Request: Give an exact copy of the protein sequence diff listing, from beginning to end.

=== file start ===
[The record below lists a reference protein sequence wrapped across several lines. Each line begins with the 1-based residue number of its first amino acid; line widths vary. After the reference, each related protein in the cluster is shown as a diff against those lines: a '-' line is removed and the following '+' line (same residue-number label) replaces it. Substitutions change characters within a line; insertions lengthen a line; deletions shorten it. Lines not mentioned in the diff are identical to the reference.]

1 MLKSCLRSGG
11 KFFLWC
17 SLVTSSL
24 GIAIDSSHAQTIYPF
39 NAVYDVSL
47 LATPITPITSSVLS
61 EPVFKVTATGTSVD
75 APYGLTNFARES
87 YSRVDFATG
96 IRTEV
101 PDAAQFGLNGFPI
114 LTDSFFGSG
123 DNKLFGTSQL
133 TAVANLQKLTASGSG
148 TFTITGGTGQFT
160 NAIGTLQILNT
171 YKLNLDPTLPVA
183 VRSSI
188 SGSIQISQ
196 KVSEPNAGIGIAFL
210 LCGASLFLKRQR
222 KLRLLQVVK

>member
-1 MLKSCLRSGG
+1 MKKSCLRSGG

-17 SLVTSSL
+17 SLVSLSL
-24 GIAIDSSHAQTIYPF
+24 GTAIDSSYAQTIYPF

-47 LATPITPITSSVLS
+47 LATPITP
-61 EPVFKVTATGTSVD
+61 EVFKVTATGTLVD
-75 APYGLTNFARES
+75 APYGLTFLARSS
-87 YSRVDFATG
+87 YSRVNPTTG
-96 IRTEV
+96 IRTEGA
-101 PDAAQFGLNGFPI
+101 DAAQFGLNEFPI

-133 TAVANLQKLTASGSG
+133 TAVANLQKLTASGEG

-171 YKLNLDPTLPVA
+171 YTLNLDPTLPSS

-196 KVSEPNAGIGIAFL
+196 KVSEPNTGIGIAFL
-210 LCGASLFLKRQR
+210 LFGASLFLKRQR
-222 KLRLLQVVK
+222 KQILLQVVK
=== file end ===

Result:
[The record below lists a reference protein sequence wrapped across several lines. Each line begins with the 1-based residue number of its first amino acid; line widths vary. After the reference, each related protein in the cluster is shown as a diff against those lines: a '-' line is removed and the following '+' line (same residue-number label) replaces it. Substitutions change characters within a line; insertions lengthen a line; deletions shorten it. Lines not mentioned in the diff are identical to the reference.]

1 MLKSCLRSGG
11 KFFLWC
17 SLVTSSL
24 GIAIDSSHAQTIYPF
39 NAVYDVSL
47 LATPITPITSSVLS
61 EPVFKVTATGTSVD
75 APYGLTNFARES
87 YSRVDFATG
96 IRTEV
101 PDAAQFGLNGFPI
114 LTDSFFGSG
123 DNKLFGTSQL
133 TAVANLQKLTASGSG
148 TFTITGGTGQFT
160 NAIGTLQILNT
171 YKLNLDPTLPVA
183 VRSSI
188 SGSIQISQ
196 KVSEPNAGIGIAFL
210 LCGASLFLKRQR
222 KLRLLQVVK

>member
-1 MLKSCLRSGG
+1 MKKSCLRSGG

-17 SLVTSSL
+17 SLVSLSL
-24 GIAIDSSHAQTIYPF
+24 GTAIDSSYAQTIYPF

-47 LATPITPITSSVLS
+47 LATPITP
-61 EPVFKVTATGTSVD
+61 EVFKVTATGTLVD
-75 APYGLTNFARES
+75 APYGLTFLARSS
-87 YSRVDFATG
+87 YSRVNPTTG
-96 IRTEV
+96 IRTEGA
-101 PDAAQFGLNGFPI
+101 DAAQFGLNEFPI

-133 TAVANLQKLTASGSG
+133 TAVANLQKLTASGEG

-171 YKLNLDPTLPVA
+171 YTLNLDPTLPSS

-196 KVSEPNAGIGIAFL
+196 KVSEPNTGIGIAFL
-210 LCGASLFLKRQR
+210 LFGASLFLKRQR
-222 KLRLLQVVK
+222 KQILLQVVK